There is no doubt that many of us live on the fast-track. It seems that we work harder and harder to move ahead, and American companies do the same. But when managers in a competitive business environment are pressured to make earnings expectations, is worker safety put at risk? That question was recently explored, and the answer is a resounding yes.
In many industries, meeting analyst forecast has become far more important than avoiding losses, or even meeting the prior year’s earnings. A recent study used injury data collected by the Occupational Safety and Health Administration (OSHA) over a nine-year span, and compared it to earnings data, with a focus on companies that met analysts’ expectations. The study reported a higher incidence of injuries at those firms.
In fact, the findings were profound. During those periods when firms met or barely beat expectations, injury and illness rates were five to 15 percent higher. Higher workloads and cuts in safety-related expenditures were blamed for these numbers. Why? Because when managers believe they are about to miss earnings forecasts, workers are pressured to work harder and longer hours, and they may overexert themselves and ignore safety protocols that slow the work down. Managers may also overlook certain safety-related measures, such as spending their budget on maintenance and employee training.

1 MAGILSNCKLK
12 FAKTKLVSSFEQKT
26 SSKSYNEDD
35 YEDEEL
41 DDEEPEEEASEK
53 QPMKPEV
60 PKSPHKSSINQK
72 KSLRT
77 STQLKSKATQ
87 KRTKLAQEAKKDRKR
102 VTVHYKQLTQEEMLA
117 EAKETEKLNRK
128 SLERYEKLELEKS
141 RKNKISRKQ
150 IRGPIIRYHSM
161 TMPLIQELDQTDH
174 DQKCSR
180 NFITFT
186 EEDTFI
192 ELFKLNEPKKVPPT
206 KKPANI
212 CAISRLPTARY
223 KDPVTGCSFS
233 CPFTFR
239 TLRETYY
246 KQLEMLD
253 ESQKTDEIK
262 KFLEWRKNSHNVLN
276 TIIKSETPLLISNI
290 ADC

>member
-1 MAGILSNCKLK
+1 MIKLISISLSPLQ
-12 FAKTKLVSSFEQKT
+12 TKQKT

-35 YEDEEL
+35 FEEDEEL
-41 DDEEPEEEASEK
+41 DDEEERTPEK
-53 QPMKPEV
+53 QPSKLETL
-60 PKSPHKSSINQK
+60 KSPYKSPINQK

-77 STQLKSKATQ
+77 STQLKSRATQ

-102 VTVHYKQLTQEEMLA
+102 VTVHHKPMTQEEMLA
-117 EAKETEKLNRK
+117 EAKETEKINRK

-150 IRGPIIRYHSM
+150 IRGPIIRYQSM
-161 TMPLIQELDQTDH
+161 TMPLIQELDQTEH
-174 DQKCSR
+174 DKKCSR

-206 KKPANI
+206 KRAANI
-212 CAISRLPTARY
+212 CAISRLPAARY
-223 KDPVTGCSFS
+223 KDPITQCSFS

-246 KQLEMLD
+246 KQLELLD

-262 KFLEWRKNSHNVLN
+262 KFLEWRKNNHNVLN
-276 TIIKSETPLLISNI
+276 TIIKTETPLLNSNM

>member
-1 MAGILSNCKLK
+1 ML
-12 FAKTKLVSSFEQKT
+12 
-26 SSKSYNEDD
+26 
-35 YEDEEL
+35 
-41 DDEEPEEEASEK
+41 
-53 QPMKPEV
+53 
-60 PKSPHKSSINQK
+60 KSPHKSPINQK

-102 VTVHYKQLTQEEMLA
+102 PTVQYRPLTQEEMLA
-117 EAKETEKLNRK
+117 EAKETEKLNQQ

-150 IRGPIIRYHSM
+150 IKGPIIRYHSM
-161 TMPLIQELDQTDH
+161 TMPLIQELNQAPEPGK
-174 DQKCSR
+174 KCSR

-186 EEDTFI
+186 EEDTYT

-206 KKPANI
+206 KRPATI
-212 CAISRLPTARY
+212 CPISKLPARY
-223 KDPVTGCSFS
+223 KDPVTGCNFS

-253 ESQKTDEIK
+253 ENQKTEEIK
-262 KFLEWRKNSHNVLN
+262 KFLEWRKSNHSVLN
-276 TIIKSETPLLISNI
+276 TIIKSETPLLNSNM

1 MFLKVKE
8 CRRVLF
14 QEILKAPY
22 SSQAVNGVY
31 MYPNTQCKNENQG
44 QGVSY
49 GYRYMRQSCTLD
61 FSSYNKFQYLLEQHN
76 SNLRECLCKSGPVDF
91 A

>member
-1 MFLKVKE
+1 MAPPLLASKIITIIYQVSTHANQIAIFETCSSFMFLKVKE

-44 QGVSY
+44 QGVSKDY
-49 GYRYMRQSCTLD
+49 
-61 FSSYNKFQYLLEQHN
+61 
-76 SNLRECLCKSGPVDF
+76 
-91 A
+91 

Although cutting safety costs may help a firm meet its short-term financial goals, the costs of sacrificing safety can be severe. A company may have to pay fines, litigate, and pay much higher insurance and Workers’ Compensation premiums. But the worst consequences fall on the shoulders of injured workers, who could wind up suffering lost wages, lifelong pain, or even fatal injury.If you or someone you love has been injured on the job, call Jeffrey S. Gross, the Philadelphia Workers’ Compensation lawyer at 215-512-1500 or 267-589-0090, or complete our online form for a free consultation. Our office is conveniently located in Philadelphia.